1 tbsp vegetable oil
1 tsp salt
1/2 tsp pepper

1.  Dry steaks with paper towels.  Rub the meat all over with the oil, salt and pepper. 

2.  Heat a cast-iron skillet or other heavy skillet over medium-high heat until a drop of water sizzles when it hits the pan.

3.  Cook steaks in hot skillet 5 minutes.  Flip; cook until medium rare, 5 minutes more.  Cook strip steak in two batches.  
The Verdict:  My husband called this one.  Before it got to the table, my son yelled out "oh yummy!"  Then gobbled up an adult-sized portion of meat.  He also called it "delicious" and at another point said, "yum num num num num." 

Oh yeah, and we liked it, too.

You obviously need to buy a decent steak for this recipe to work.  The heat and the quality of the meat is what makes it good.  I also served this with a mushroom sauce, but really, the sauce was completely unnecessary.  I just love mushrooms with red meat, especially red meat on the rare side.  And, of course, mashed potatoes are a must.  I absolutely adore the instant garlic mashed potatoes from the Whole Foods 365 Everyday Value line.  Cook and mash potatoes?  Pfffft!  What is it, Thanksgiving?

While I made the sauce, I kept the steak tented in tinfoil on an edged cookie sheet in a 250 degree oven.  This also allows the steak to gently cook a bit further. 

So see what I mean?  Steak for dummies.  But if you serve this, only you'll know that because everyone else will think you're brilliant.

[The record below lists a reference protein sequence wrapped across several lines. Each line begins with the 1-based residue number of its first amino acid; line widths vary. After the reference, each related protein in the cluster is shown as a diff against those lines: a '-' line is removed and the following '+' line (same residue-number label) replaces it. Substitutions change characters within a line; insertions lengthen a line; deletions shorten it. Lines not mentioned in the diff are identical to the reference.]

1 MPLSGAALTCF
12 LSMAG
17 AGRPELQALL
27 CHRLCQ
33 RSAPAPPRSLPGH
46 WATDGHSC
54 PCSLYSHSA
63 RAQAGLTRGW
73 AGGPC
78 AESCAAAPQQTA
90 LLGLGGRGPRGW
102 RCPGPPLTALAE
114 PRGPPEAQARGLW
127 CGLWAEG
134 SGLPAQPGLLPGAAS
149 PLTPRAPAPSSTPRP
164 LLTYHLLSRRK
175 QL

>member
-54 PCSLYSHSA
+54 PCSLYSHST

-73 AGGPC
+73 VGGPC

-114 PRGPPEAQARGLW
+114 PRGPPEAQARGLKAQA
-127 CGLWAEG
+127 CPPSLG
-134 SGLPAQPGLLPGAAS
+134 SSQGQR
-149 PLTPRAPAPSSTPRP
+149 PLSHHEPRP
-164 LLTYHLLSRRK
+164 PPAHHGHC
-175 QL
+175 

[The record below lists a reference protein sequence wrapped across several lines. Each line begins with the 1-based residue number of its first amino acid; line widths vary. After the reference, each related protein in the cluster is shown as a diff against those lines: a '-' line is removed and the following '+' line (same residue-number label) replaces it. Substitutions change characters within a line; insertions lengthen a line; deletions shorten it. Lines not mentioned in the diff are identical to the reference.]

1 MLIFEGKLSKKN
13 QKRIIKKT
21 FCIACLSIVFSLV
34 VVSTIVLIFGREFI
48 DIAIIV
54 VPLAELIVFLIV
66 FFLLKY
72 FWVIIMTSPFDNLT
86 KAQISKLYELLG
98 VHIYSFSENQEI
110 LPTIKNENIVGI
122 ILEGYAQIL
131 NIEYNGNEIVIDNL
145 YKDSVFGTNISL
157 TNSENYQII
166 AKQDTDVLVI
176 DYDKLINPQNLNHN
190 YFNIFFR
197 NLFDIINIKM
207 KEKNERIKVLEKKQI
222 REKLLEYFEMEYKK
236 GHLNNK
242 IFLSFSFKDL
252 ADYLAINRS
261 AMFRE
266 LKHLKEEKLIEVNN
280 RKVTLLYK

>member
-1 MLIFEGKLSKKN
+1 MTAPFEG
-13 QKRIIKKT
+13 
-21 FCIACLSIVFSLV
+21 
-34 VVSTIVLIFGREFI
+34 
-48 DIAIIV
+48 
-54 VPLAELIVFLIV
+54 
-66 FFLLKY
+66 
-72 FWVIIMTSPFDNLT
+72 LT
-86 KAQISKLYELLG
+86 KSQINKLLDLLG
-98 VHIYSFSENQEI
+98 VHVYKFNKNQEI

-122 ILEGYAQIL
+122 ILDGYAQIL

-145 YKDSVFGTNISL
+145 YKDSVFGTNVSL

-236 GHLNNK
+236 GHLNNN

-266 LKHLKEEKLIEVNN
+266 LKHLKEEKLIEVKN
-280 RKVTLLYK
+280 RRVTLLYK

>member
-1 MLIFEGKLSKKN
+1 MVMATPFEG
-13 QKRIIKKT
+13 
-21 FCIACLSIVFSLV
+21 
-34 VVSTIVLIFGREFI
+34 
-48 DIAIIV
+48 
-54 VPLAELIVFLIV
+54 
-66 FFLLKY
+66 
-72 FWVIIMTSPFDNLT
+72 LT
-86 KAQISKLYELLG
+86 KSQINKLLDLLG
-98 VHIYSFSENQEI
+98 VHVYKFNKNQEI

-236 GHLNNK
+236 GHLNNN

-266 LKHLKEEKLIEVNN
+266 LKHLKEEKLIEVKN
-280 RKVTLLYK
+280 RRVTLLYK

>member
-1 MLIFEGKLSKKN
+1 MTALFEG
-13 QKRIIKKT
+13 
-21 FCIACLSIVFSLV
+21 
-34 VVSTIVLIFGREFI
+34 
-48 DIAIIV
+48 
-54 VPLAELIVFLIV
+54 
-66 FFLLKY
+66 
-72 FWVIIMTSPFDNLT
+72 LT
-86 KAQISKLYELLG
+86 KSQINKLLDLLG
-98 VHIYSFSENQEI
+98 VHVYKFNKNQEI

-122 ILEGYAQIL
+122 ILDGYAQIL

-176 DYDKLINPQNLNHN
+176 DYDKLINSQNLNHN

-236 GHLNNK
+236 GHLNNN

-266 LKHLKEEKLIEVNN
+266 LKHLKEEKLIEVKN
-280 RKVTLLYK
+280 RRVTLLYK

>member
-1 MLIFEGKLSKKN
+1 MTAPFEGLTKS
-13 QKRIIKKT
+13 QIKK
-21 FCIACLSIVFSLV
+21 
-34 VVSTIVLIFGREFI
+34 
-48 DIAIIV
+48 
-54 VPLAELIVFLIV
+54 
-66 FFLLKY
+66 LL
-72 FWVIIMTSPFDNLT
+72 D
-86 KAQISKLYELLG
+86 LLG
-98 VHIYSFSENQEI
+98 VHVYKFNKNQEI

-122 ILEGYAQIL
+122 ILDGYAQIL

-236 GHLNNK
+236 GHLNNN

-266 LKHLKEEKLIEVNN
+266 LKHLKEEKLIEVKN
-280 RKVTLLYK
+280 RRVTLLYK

Thursday, March 3, 2011

Cheese Ravioli with Roasted Squash

It was kind of random, but on Saturday afternoon my husband said "want to go to a cheese shop that my friend told me about?"  Um, OK.  Even funnier was that he didn't know where it was or what it was called, but assured me we'd find it (while driving) if I Googled "Boston cheese shop."  At first a place in Southie came up...Southie?  Boston's South End is really coming up, but it's still not "our" neighborhood.  Then it dawns on me: Formaggio Kitchen in Cambridge?  Never been there, but Huron Avenue is a lot more our pace.

So we took a very round about detour to get back to this side of Cambridge.  And it was worth it.  It brought us back to our trip to Paris two years ago.  A fromagerie full of the penetrating smell of fancy cheeses.  (Not to mention chock full of serious and a tad bit snotty shoppers.)